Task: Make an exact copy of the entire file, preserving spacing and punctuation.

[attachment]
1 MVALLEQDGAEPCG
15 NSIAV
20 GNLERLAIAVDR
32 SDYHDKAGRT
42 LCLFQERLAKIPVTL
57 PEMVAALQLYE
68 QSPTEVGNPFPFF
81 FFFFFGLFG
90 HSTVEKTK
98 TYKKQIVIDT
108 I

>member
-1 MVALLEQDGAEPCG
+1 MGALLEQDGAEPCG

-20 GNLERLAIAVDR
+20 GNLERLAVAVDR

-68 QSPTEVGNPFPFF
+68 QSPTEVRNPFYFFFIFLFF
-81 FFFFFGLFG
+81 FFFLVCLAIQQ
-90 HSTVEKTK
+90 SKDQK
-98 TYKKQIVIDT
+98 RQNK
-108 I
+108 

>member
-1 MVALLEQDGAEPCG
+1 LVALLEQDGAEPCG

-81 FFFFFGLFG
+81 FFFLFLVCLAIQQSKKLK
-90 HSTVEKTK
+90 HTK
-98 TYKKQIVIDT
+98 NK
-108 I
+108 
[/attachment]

1 MVALLEQDGAEPCG
15 NSIAV
20 GNLERLAIAVDR
32 SDYHDKAGRT
42 LCLFQERLAKIPVTL
57 PEMVAALQLYE
68 QSPTEVGNPFPFF
81 FFFFFGLFG
90 HSTVEKTK
98 TYKKQIVIDT
108 I

>member
-1 MVALLEQDGAEPCG
+1 MGALLEQDGAEPCG

-20 GNLERLAIAVDR
+20 GNLERLAVAVDR

-68 QSPTEVGNPFPFF
+68 QSPTEVRNPFYFFFIFLFF
-81 FFFFFGLFG
+81 FFFLVCLAIQQ
-90 HSTVEKTK
+90 SKDQK
-98 TYKKQIVIDT
+98 RQNK
-108 I
+108 

>member
-1 MVALLEQDGAEPCG
+1 LVALLEQDGAEPCG

-81 FFFFFGLFG
+81 FFFLFLVCLAIQQSKKLK
-90 HSTVEKTK
+90 HTK
-98 TYKKQIVIDT
+98 NK
-108 I
+108 